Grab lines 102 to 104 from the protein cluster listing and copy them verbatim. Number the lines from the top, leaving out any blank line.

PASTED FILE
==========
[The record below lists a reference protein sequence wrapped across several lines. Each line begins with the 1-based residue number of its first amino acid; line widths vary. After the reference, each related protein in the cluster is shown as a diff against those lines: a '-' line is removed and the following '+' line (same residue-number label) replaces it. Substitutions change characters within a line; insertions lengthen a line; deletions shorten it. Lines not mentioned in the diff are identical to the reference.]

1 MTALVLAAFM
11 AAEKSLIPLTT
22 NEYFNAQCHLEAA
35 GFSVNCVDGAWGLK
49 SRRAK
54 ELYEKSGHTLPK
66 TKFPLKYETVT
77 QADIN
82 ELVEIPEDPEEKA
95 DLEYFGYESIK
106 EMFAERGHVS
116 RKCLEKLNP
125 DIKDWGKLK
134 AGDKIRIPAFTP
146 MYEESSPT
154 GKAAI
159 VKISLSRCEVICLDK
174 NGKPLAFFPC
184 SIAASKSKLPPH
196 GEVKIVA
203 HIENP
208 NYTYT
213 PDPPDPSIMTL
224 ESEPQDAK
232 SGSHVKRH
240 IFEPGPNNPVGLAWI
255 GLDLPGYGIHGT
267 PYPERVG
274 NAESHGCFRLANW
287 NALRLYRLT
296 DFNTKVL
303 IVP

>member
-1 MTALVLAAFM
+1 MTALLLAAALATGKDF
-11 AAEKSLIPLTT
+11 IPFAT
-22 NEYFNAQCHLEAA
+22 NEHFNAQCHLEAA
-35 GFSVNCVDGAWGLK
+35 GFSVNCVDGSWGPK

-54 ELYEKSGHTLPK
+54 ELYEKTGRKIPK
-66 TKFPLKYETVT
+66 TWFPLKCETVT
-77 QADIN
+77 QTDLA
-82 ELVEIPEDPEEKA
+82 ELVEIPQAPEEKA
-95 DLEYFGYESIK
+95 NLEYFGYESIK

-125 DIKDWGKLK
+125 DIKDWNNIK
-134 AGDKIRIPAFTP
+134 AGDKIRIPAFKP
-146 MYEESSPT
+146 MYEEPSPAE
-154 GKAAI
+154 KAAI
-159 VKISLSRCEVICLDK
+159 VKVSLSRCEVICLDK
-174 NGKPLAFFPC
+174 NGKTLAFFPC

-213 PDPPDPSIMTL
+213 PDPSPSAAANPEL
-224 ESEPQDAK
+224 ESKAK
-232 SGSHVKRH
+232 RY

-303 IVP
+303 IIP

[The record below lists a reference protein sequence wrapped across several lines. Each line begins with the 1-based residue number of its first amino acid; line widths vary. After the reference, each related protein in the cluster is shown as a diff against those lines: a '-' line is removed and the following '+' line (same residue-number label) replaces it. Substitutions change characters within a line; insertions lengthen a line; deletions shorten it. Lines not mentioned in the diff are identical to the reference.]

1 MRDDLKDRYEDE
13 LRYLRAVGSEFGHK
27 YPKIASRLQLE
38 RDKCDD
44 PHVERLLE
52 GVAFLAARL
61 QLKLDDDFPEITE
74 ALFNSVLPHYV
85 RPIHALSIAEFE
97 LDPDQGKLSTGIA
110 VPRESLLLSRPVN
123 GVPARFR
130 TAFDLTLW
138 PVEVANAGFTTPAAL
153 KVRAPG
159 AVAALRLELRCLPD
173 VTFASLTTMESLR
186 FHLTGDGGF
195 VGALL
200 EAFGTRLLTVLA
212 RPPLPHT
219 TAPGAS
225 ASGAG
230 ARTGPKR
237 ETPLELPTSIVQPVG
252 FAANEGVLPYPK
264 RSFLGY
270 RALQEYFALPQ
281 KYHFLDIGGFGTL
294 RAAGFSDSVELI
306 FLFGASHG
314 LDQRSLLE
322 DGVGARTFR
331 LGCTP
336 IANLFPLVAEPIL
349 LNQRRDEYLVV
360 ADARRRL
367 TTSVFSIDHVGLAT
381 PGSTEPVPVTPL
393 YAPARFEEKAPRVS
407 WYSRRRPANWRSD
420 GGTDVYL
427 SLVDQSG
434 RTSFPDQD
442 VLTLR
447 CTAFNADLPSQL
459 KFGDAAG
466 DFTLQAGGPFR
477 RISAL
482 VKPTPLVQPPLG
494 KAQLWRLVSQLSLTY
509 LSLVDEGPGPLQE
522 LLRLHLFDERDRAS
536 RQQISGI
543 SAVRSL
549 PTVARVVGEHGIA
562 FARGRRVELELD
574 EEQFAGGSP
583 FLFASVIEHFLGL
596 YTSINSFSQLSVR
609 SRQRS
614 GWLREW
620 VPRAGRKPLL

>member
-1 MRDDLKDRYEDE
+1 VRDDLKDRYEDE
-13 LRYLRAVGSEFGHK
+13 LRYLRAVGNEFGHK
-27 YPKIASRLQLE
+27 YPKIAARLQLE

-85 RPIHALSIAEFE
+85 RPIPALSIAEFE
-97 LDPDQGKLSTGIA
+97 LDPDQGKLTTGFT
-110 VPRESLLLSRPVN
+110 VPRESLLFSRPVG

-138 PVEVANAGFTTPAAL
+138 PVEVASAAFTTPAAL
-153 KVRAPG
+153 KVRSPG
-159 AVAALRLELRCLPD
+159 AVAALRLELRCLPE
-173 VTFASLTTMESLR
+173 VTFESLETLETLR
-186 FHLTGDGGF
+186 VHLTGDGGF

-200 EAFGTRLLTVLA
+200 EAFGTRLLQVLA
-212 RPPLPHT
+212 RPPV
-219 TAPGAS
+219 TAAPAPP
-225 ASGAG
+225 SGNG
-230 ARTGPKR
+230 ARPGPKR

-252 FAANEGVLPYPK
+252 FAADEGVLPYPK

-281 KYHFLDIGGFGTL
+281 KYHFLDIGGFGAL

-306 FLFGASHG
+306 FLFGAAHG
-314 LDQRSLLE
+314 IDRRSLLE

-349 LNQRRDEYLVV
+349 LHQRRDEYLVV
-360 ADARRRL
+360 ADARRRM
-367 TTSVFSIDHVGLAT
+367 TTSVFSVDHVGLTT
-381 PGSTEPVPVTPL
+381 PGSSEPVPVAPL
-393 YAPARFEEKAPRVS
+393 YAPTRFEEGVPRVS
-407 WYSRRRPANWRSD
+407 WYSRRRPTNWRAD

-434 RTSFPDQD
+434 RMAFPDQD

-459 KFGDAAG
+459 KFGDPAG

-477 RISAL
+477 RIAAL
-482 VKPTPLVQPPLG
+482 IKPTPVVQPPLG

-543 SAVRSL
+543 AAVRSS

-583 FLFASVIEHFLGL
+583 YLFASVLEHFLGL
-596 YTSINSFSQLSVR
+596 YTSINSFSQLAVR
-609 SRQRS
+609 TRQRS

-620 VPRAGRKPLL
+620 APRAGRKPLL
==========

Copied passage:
281 KYHFLDIGGFGTL
294 RAAGFSDSVELI
306 FLFGASHG